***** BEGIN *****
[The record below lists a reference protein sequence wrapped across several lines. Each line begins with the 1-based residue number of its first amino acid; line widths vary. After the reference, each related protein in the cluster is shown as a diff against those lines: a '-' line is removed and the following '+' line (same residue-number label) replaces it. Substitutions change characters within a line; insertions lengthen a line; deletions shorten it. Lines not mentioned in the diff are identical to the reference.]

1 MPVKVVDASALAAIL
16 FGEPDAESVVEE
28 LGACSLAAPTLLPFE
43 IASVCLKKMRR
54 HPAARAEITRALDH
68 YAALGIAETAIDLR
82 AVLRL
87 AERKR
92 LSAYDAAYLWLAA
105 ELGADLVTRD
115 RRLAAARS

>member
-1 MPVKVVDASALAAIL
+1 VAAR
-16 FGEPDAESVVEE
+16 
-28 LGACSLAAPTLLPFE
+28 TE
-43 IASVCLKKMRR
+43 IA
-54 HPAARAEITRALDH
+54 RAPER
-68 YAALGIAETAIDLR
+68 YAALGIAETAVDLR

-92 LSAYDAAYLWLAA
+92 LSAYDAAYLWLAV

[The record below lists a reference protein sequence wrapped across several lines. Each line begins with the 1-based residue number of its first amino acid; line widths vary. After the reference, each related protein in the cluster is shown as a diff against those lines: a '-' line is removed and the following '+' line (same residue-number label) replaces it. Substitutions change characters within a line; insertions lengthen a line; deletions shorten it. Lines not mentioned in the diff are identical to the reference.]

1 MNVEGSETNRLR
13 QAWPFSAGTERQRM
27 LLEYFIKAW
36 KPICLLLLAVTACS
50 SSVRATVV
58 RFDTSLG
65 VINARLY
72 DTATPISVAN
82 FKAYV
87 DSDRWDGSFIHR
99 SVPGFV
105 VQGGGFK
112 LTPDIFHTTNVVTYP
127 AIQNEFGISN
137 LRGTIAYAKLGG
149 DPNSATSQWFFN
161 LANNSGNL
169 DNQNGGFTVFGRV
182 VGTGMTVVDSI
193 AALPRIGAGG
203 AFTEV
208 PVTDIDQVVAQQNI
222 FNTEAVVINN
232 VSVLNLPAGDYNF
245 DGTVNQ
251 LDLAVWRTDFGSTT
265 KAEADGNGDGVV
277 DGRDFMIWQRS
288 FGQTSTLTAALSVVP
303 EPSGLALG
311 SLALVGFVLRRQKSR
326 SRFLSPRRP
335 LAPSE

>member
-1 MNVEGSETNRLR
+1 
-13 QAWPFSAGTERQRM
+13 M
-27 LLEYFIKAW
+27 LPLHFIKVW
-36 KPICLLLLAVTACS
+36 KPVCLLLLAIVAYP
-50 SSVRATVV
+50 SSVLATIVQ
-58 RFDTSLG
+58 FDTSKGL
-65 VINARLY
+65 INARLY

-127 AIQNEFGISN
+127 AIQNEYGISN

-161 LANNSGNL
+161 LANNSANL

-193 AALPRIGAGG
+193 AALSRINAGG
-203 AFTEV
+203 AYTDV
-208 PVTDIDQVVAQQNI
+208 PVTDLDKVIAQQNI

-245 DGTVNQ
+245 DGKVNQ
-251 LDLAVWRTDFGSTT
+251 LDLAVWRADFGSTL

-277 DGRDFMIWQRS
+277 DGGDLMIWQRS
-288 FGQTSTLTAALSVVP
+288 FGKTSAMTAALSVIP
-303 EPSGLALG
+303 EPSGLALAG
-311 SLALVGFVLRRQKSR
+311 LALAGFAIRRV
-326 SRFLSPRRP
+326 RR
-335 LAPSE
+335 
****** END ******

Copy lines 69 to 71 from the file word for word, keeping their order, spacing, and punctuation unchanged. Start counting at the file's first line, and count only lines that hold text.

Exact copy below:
-36 KPICLLLLAVTACS
+36 KPVCLLLLAIVAYP
-50 SSVRATVV